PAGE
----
Trip Preparation Tips

  • Vital fluids

    Check all of your vehicle's fluid levels. This includes engine oil, coolant, transmission fluid, brake fluid, power steering fluid, and windshield washer fluid. Most new cars have transparent reservoir tanks and in many cases, you don't even have to get your hands dirty. Refer to the owners' manual for the proper procedures for checking and adding fluids to your vehicle. In particular, when checking the brake fluid level, also look at the fluid color. It should be clear or light amber. If it's dark and cloudy, the brake fluid is contaminated and should be replaced and the brake system flushed.

    You can also do a quick "leak test" in your driveway. Let your engine run for about 15 minutes so it reaches full operating temperature. Then park it over a large piece of cardboard a while and see if any fluids have dripped from underneath it.

    Very often you can tell what fluid it is by feel and color. A reddish liquid is either power steering fluid or transmission fluid. Engine oil is usually black or brown. Pink or yellow green liquid is anti-freeze. Clear liquids are either water, condensation from the air conditioner, which is no problem, or clutch or brake fluid. If you are in unfamiliar territory, don't wait until the fuel gauge reads empty or the low fuel light comes on. Start looking for a refill at half a tank. Better to make one too many pit stops then one too few.

  • Belts and Hoses

    Check all the drive belts and hoses for any signs of wear and deterioration. Belts that are frayed, glazed, cracked, cut or have chunks missing should be replaced immediately. With the engine off and cold, look at each hose and see if there are leaks, bulges, cracks, or swelling. If they look good, give them a squeeze test. Good hoses are firm but flexible. Any hoses that feel spongy, soft, or brittle should be replaced.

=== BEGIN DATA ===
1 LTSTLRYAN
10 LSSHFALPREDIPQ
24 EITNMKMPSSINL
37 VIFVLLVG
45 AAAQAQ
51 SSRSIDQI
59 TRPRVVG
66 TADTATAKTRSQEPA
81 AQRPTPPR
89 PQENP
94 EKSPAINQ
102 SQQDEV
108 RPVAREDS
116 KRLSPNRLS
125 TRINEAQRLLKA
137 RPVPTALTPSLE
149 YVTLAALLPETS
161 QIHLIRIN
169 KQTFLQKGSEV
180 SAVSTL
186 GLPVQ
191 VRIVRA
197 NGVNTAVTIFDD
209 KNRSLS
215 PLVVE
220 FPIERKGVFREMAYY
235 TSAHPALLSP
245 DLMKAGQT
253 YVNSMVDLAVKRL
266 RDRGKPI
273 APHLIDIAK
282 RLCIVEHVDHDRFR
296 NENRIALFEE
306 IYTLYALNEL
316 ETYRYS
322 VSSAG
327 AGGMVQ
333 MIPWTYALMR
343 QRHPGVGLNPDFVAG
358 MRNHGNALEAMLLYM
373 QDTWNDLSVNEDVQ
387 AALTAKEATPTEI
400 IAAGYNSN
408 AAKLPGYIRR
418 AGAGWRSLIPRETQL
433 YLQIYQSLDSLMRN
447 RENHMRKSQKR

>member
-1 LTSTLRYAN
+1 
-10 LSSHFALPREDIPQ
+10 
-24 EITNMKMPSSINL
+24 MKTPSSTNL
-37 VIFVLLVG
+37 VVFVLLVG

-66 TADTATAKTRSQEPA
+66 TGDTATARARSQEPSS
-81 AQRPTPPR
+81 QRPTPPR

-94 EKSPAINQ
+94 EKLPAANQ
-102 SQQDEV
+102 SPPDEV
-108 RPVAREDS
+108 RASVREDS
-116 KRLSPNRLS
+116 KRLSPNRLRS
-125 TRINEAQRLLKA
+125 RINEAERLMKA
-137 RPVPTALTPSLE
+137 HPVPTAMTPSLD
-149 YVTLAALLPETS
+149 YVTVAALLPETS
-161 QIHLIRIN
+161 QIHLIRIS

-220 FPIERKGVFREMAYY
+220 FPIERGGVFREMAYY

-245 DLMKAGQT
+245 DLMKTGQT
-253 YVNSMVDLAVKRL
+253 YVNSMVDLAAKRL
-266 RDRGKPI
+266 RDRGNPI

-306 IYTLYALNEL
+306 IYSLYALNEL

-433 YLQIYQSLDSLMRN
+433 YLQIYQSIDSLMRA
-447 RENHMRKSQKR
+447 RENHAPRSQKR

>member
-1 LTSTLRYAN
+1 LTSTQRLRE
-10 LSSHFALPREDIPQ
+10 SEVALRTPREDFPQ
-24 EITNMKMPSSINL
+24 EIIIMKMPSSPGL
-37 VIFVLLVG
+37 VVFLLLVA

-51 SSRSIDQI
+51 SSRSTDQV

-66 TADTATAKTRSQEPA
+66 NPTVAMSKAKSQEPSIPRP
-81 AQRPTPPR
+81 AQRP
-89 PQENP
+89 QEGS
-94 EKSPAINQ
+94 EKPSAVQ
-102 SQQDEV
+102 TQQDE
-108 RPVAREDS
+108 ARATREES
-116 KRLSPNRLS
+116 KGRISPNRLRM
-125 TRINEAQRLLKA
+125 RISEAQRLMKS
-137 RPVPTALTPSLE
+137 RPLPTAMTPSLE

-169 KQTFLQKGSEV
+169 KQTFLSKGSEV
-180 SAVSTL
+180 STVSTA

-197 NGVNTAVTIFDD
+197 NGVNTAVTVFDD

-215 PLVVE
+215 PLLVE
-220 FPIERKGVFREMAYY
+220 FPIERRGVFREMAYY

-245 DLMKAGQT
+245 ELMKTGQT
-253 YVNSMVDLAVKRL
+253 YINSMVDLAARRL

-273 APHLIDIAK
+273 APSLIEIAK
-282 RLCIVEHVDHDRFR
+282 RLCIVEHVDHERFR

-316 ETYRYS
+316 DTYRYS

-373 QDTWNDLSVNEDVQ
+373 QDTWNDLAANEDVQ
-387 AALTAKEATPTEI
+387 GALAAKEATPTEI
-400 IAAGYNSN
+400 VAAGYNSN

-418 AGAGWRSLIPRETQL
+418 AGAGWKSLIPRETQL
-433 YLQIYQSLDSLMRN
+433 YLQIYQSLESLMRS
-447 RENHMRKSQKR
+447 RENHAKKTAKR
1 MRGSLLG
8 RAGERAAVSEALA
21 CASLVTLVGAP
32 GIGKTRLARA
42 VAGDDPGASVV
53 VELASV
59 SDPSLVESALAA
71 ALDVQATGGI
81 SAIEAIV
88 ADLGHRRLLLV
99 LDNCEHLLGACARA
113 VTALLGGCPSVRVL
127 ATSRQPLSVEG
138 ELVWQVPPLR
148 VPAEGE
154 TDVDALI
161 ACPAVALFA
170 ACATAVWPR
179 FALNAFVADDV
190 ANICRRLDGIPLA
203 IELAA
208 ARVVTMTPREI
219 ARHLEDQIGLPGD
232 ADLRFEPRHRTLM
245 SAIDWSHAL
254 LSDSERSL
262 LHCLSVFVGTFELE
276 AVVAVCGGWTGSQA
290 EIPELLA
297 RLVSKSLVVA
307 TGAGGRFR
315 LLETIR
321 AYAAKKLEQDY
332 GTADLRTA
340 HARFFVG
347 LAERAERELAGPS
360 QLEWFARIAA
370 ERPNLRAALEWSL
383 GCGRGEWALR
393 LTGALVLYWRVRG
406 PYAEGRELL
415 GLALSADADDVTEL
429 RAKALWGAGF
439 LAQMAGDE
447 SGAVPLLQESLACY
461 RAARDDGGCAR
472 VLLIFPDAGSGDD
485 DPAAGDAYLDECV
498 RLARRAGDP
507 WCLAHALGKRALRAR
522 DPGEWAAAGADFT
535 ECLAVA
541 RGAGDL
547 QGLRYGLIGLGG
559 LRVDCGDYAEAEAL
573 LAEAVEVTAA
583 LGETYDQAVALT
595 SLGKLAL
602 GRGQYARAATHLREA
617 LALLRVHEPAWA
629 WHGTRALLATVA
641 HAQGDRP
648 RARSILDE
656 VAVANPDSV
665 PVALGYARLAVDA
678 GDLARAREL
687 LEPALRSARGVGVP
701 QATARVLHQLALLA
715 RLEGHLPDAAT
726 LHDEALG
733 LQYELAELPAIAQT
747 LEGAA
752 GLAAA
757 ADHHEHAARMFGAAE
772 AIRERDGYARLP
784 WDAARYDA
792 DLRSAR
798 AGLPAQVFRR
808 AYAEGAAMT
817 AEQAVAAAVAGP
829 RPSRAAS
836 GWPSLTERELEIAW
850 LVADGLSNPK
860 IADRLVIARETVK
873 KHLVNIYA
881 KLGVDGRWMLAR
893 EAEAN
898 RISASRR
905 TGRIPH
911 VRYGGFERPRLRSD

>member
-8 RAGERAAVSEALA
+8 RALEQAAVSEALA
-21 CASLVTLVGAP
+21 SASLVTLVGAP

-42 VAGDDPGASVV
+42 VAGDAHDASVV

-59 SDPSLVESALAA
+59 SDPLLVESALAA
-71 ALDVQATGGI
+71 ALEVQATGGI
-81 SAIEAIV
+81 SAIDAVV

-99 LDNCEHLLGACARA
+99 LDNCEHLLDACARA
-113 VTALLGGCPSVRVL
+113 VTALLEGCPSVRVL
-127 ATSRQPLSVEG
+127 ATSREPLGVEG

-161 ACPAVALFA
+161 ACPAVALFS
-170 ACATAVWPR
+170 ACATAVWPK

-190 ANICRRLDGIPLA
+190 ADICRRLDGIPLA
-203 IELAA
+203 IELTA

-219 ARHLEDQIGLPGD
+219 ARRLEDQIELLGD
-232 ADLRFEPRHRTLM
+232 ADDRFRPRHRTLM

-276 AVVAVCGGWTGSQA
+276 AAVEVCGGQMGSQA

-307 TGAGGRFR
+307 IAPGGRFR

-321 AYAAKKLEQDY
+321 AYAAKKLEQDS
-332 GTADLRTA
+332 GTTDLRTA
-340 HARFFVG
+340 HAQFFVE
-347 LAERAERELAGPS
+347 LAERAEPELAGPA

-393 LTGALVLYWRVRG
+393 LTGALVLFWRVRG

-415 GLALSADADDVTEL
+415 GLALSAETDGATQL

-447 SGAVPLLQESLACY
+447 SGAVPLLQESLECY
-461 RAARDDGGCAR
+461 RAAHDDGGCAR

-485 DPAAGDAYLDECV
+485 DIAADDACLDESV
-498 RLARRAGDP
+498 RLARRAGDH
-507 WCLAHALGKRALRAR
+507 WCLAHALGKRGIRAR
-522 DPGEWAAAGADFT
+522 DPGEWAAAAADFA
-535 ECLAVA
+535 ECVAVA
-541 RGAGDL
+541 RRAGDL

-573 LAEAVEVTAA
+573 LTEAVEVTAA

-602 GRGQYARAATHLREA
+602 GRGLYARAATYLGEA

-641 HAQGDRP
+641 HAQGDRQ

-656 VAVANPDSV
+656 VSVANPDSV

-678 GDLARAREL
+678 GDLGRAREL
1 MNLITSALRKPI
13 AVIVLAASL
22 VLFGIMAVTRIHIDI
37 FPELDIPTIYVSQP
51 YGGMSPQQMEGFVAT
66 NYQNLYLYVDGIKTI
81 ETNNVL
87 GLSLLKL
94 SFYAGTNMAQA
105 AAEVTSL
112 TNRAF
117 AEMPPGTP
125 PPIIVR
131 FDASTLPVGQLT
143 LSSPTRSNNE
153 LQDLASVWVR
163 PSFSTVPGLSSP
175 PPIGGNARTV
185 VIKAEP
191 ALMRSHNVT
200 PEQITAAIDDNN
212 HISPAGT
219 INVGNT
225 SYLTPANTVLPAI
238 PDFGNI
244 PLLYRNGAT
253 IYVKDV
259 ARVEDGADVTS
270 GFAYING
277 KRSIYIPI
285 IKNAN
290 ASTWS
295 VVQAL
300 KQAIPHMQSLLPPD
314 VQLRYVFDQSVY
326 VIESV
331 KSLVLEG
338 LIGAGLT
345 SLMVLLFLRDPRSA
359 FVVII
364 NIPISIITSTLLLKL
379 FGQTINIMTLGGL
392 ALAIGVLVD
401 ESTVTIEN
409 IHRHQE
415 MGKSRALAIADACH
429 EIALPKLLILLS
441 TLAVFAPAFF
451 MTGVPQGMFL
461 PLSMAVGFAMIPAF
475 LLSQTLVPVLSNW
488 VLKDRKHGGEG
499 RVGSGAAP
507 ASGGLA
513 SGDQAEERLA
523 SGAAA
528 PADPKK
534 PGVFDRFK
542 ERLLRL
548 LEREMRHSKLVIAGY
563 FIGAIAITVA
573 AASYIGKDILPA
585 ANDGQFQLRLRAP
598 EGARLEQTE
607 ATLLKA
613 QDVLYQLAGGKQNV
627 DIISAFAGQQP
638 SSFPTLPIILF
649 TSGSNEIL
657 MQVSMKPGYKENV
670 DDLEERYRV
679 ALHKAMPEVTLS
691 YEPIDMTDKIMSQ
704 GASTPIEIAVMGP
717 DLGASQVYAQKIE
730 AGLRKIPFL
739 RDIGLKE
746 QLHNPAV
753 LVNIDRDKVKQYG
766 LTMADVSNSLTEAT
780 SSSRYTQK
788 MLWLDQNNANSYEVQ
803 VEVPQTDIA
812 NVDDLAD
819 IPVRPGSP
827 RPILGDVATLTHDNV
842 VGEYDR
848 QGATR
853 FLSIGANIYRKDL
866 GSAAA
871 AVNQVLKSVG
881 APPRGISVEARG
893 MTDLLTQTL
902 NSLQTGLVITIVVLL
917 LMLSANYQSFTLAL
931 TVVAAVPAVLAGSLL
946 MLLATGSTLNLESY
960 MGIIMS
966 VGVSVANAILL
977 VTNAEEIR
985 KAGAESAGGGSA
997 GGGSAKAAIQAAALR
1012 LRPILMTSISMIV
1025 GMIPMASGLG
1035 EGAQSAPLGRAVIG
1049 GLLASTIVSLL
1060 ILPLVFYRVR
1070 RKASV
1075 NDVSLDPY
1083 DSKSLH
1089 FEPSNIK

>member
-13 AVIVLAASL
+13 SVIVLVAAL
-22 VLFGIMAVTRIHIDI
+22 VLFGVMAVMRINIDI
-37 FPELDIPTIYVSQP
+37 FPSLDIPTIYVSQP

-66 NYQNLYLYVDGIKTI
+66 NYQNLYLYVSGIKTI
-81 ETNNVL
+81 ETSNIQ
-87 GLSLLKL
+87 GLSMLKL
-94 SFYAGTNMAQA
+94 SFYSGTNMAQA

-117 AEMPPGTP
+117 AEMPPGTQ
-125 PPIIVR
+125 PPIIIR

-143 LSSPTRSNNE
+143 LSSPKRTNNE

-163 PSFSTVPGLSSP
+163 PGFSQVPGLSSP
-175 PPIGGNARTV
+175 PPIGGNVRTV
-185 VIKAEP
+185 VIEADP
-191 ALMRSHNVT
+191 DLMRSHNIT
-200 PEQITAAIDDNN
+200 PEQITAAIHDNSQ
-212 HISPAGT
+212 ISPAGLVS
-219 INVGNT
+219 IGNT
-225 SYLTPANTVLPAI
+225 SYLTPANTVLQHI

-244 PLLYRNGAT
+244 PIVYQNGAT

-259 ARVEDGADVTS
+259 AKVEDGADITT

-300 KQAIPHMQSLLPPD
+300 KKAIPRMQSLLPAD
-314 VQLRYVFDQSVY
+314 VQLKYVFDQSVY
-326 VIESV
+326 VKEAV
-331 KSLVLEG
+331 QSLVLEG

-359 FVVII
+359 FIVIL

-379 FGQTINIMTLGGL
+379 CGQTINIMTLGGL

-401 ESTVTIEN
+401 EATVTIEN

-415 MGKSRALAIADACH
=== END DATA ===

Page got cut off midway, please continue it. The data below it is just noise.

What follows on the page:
• Battery

    One of the leading causes of roadside problems is the battery. Check that the battery electrolyte is up to the proper level by removing the battery caps and looking inside. The proper level is about =" to >" above the battery plates. The most common battery type today are maintenance free batteries. Maintenance free batteries have sealed caps and require no checking. But some batteries say maintenance free but do have removable caps. These should be checked in the usual manner. Finally, check the battery to see that there are no cracks or holes in the battery casing itself. If the battery is four or five years old, consider replacing it.

    Also, make sure that the battery terminals and cables are clean and securely attached to the battery terminals. If the terminals and cables are covered with "snow", remove the cables from the battery and thoroughly clean the cables and terminals. You can use a mixture of baking soda and water, which will neutralize the battery acid. You can clean the cables and terminals with a battery cleaning brush or some medium emory cloth. Check the terminals and if they are eaten away, replace them. When they are nice and clean, reattach the cables and make sure they are tight. You can coat the terminals with white lithium grease or Vasoline?? to protect them from corroding again.